Oak Alley Plantation, Louisiana: A Glimpse into America’s Dark Past.

If you’ve seen the movie Interview with a Vampire, then you’ve seen Oak Alley Plantation. It was the home of the vamp, Louis, played by the hunky Brad Pitt, but it’s also been in various other video productions like Beyoncé’s music video for Déjà Vu, and the movie also named Déjà Vu starring Denzel Washington. Located at 3645 Hwy 18, Vacherie, LA 70090, it’s open daily from 9am to 5pm, and admission costs $25 per adult, $10 for youth aged 13 to 18, and $7 for 5 or younger. You can either pay the admission and walk the grounds, or you can dine at the Oak Alley Restaurant & Inn, stay the night in one of the numerous cottages, or even get married there, if you so choose…

We decided to simply walk around on our own and towards the exhibits, particularly the “Slavery at Oak Alley Exhibit”. These are various reconstructed cottages and huts that resemble the ones slaves were forced to live in while being enslaved at Oak Alley. There was information about their lives posted throughout, as well as various items they would’ve used inside the cottages, such as furniture, clothing, and cooking/eating utensils. There was not too much else inside the cabins.

As mentioned, there were several informative signs posted throughout, like; “Why would a slave visit the sick house?”, information about the laundry kettle and how the slave women were forced to hand wash endless loads of laundry for the entire plantation, “Expectations: Life as a House Slave”, and emancipation. One of the cottages was dedicated to the clothing, identity, and life of the average slave. One of the huts was dedicated to the kinds of tools they’d be made to use while attending to the various grounds of the plantation.

One of the cottages was the “Post-emancipation Quarters”, which had a wall with the names of numerous people who were enslaved at Oak Alley. Here is where we learned that over 220 men, women, and children were held at Oak Alley during its history as a plantation. We learned about the hierarchy that existed among slave ranks, and how entire families could be demoted to the bottom of the barrel for the perceived sins of one family member.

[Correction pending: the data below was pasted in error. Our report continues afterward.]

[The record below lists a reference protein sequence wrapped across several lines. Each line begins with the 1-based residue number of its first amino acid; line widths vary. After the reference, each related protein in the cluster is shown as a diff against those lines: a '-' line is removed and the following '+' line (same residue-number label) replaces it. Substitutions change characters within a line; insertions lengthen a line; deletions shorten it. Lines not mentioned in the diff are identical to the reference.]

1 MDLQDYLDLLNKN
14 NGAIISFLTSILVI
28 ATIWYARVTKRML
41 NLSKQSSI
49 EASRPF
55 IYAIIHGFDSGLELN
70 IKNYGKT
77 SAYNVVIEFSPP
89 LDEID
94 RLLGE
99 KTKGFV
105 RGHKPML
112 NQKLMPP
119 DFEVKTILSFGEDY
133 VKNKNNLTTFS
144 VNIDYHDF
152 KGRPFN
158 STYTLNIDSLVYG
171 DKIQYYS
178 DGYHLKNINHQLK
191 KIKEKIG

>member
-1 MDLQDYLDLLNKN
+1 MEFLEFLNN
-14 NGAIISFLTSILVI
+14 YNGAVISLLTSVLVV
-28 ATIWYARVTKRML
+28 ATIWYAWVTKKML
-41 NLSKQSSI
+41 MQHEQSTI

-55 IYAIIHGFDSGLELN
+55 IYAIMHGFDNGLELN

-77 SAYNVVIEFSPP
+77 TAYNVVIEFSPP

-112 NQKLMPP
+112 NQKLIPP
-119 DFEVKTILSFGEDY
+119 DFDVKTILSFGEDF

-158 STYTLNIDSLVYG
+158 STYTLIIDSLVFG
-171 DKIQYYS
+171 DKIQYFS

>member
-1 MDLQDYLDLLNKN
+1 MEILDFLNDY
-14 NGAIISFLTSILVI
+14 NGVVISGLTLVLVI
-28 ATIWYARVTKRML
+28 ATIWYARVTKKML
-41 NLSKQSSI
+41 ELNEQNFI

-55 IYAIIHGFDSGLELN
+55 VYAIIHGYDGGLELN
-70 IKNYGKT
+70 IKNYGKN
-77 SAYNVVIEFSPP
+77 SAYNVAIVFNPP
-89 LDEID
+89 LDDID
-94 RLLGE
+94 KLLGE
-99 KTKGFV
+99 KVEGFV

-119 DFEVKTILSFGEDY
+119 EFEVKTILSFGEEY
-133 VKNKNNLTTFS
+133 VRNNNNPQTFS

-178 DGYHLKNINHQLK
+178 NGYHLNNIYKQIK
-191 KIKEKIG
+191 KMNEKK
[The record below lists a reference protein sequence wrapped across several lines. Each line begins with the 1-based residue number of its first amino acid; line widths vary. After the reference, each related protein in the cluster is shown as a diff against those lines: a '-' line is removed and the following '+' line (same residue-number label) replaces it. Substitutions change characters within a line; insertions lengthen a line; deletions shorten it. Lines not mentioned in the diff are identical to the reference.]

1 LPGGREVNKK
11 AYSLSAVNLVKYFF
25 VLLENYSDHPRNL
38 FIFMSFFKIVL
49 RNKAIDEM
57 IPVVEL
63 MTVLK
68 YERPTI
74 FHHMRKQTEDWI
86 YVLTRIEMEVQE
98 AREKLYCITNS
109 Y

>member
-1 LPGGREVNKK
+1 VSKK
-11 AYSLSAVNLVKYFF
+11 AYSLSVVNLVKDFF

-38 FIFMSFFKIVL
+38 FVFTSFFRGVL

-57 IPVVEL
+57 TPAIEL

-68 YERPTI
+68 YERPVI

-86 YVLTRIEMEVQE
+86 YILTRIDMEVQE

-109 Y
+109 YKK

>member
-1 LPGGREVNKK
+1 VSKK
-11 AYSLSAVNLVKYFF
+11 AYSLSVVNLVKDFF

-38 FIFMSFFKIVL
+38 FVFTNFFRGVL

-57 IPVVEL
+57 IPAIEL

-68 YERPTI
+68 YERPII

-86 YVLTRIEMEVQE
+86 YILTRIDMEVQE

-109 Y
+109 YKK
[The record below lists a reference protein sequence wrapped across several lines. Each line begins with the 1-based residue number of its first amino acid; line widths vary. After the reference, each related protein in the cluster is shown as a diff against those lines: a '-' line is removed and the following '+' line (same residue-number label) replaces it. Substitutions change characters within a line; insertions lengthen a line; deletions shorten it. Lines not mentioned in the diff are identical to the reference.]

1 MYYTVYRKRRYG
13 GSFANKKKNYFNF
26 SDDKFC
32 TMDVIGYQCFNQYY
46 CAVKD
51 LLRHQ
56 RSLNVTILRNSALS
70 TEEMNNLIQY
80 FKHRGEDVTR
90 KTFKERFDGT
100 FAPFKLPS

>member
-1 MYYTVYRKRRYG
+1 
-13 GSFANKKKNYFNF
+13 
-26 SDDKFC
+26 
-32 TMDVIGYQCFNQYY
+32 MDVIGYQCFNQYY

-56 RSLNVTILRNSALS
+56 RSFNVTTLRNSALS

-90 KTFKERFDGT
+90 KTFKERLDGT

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The wall with the names of slaves who resided at Oak Alley. This is not all of them.
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One of the reconstructed cottages. Both sides consist of only one large room, which entire families would be forced to occupy together.

We eventually made our way up an oak-lined alleyway towards the “Main House”. This is not the famous alleyway from where the plantation gets its name, but its smaller, lesser-known cousin. We arrived about 5 minutes before the next tour was set to begin, which is when I was able to run down the famous oak-lined walkway and snap the obligatory Oak Alley picture. It’s undeniably a beautiful location, with the best view standing at the end of the famous oak-lined walkway, looking towards the Main House.

The famous oak-lined alleyway that Oak Alley Plantation is known for, looking towards the plantation Main House.
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Tours of the Main House are included in the price of admission, you just must wait for the next tour to begin and cannot wander the house by yourself. Unfortunately, photography is strictly forbidden inside the main house. However, almost all the inside décor and furniture is not original anyway, save for a few pieces like a set of china and a 19th-century ceiling fan in the dining room. Our guide explained the history of the Main House, how it came to be built, the various owners, the history of the plantation, and of course, the slaves who worked here. The house feels rather small on the inside, but it’s easy to imagine how grand and opulent it would’ve been in its heyday. Not all of the areas inside the home are accessible, but we were able to see most of it. This included bedrooms, sitting rooms, dining room, and offices. After the tour of the inside was complete, the guide took us to the upstairs balcony where we were greeted with a great view of the oak-lined walkway from above.

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Overall, I did enjoy visiting Oak Alley Plantation, as I enjoy historic places and learning about history, plus I’ve never toured a legitimate southern plantation before. It was humbling and eye-opening to learn up close about the past of Oak Alley, the South, and Louisiana. It’s an experience I think everyone should have at least once, as it puts things into a different perspective that I don’t believe can be achieved through textbooks or Google. Please give Oak Alley Plantation a visit if you’re ever in the New Orleans or Baton Rouge area!

The lesser-known cousin.

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